Mehak is a Senior Product Manager at Amazon in Munich, Germany. She manages the Amazon Dash program, a strategic initiative of the Alexa Smart Home ecosystem, across 5 European countries: Germany, UK, France, Italy and Spain. Mehak is passionate about solving business problems and creating memorable consumer experiences. She concluded her MBA from the National University of Singapore with an exchange semester at the Kellogg School of Management, Northwestern University, United States.
QX: Mehak, you describe yourself as an “Innovative Marketer, Strategy Consultant and Analytics Geek” with the career goal “to find the balance between data driven decisions and creative storytelling to have the greatest business impact.” How does that translate into your day-to-day work and life?
Mehak: I think of myself as equally “right-brained” as “left-brained”. In university, I studied Economics and Statistics with English Poetry and Literature. I worked 3 years at Disney, one of the world’s most creative companies, learning the fundamentals of creative storytelling. At Amazon, I dive-deep into big data to find answers to everyday business problems. I started my career as a marketing and communications professional. As I advanced in my career and started solving business problems at an organizational, regional and even global level, strategic consulting became a passion. As a part-poet and part-quant, irrespective of the role, organization or challenge, I focus on the analytics while finding creative ways to make a business impact.
QX: Where are data driven and creative approaches to solve business problems overlapping or mutually reinforcing, and when are they rather conflicting?
Mehak: I have never come across a data analytics challenge that doesn’t need a creative approach for solving. Sometimes it is difficult to obtain the data you need to answer a business problem. At such times, I have taken a creative approach to piece together the various information one has to build an analysis. While poring through millions of rows of data, I have been creative in my methodology to decide where to begin the analysis and where to stop. Lastly, just numbers mean nothing to business leaders. Analysis needs to be interpreted creatively to tell a story.
On the other hand, in pure creative situations, data can sometimes be a hindrance. I have been in situations where data would tell us that a certain product would be definite hit with the customer because similar products have succeeded in the past. This can be an obstacle to experimentation and innovation. The key is to find the balance between data driven decisions and fuelling a culture of innovation.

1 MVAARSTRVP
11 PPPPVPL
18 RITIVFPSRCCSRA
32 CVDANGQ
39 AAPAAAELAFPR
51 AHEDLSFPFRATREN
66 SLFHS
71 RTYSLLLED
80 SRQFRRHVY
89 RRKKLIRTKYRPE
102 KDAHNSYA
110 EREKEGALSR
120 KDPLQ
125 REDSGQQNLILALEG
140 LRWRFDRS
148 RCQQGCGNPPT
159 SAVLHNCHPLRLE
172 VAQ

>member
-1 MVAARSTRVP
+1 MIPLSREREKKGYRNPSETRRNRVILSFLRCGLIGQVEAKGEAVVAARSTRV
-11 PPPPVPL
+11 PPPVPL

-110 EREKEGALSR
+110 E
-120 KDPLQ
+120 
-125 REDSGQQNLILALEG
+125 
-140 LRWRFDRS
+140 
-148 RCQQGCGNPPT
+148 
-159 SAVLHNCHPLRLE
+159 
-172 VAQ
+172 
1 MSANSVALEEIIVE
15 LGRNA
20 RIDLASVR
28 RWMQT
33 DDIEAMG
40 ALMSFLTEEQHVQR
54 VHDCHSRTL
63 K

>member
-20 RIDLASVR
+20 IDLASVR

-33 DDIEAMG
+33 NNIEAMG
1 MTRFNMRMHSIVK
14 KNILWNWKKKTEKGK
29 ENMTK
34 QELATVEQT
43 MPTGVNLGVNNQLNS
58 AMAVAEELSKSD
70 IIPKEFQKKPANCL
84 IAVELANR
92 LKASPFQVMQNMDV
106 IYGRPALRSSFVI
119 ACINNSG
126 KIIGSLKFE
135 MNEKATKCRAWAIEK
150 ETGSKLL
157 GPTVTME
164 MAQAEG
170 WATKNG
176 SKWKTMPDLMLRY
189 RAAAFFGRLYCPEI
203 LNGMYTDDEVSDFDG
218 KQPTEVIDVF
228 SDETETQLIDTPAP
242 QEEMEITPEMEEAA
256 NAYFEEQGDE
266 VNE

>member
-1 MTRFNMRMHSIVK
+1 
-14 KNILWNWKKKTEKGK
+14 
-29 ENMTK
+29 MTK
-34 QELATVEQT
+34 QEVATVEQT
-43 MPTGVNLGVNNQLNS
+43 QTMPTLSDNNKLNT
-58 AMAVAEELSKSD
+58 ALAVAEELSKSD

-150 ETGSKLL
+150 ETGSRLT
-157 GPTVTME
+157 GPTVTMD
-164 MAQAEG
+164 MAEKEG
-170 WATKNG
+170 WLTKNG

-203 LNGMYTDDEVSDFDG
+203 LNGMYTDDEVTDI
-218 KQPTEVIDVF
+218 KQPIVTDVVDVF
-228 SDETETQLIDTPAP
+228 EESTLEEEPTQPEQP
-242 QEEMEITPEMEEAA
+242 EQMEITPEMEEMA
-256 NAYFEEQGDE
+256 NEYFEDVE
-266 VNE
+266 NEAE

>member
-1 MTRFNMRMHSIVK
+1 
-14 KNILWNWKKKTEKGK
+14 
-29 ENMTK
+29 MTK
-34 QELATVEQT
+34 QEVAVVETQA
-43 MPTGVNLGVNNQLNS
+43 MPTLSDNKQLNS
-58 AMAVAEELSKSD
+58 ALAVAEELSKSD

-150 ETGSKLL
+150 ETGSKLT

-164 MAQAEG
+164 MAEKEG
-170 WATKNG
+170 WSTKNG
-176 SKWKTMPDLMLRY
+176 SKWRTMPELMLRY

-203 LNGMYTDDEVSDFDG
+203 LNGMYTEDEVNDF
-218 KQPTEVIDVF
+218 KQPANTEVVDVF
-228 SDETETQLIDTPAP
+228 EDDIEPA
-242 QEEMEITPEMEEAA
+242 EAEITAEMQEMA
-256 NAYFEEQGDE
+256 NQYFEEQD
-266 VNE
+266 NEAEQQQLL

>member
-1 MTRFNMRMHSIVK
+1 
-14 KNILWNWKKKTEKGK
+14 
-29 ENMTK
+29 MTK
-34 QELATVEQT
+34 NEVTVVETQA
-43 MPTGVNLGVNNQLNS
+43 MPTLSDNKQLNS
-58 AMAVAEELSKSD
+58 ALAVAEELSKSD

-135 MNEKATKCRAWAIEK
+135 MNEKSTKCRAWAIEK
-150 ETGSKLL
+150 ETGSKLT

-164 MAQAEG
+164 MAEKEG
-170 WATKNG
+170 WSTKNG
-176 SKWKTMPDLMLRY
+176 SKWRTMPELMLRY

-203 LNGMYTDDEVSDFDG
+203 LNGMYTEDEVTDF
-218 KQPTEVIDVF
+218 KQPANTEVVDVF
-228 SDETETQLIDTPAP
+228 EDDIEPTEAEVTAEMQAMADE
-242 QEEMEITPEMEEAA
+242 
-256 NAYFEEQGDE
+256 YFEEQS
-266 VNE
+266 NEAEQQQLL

QX: As a marketing expert, you are continuously pursuing the creation of memorable consumer experiences. What is – from your perspective - the “ideal” consumer experience?
Mehak: According to me, an ideal consumer experience delivers value to a consumer that she wasn’t expecting. Most often consumers have little idea what they want, or what would add value to their everyday lives. An innovative brand anticipates these needs and delivers on them to delight the consumer. Additionally, an ideal consumer experience is consistent across channels, platforms and touchpoints. In today’s day and age, consumers should have the same experience if they are interacting with a brand either online or offline.
QX: You have been living, working and studying in Asia, Europe and the United States. In times of globalisation and digitalization, does the region remain an important variable for consumer experience and branding strategies?
Mehak: That is a tough question to answer. In my career, I have seen social media make the world an extremely small place, even for brands. With a single viral video, a brand can reach a billion people all over the world. Having said that, I have also seen successful brands enter new markets such as India and China and fall flat on their face because they failed to localise. ‘Be Global and Think Local’ is key here. I would encourage brands to keep thinking on a global scale for their core branding strategy and use local influencers and levers to translate the core strategy through tactics at a regional level.
QX: “Kaizen”. What is it about? And how does it affect your personal work and life approach?
Mehak: “Kaizen” is a Japanese philosophy of continuous improvement. I adopted this philosophy almost 10 years ago as a way to become a better version of myself, always. The way it affects me in my personal and professional life is that I constantly seek to improve the way I am doing things or my skillset. After all, the only thing constant is constant change. Usually I set goals for myself – be it learning a new tool, language or life-skill or improving an existing process or methodology.
QX: We had the pleasure to meet you for the very first time at the MBA World Summit 2016 in Miami. What impact did the Summit have for you personally?
Mehak: The MBA World Summit 2016 was a phenomenal experience. I made so many new lovely friends, who I continue to meet all over the world! Additionally, I had the opportunity to conduct a workshop on Marketing 2.0 which was a very enriching experience. The Summit also gave me the opportunity to network with my current employer Amazon!
QX: Next to all the work, how is Mehak spending her off-time typically?
Mehak: During my off-time, I am usually travelling, spending time with my family or writing on my blog www.mehakchadha.com
QX: And what’s on your bucket list for 2017?
Mehak: Nest in Munich and call it my home after living out of a suitcase for 2 years! Learn German :)
QX: Tell us about your personal Vanity?
Mehak: I love nature. I can spend hours staring at stars, swimming in the ocean and climbing snow-capped mountains. I live for good food and good conversation. I constantly seek new culinary experiences and long intellectual discussions about business, life and love.
Thank you for the talk!